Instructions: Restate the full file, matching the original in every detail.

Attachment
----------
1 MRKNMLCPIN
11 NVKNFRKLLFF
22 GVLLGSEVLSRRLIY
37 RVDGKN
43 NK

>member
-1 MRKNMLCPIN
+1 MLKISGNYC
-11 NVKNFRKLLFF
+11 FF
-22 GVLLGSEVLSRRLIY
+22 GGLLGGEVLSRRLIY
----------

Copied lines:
1 MRKNMLCPIN
11 NVKNFRKLLFF
22 GVLLGSEVLSRRLIY
37 RVDGKN
43 NK

>member
-1 MRKNMLCPIN
+1 MLKISGNYC
-11 NVKNFRKLLFF
+11 FF
-22 GVLLGSEVLSRRLIY
+22 GGLLGGEVLSRRLIY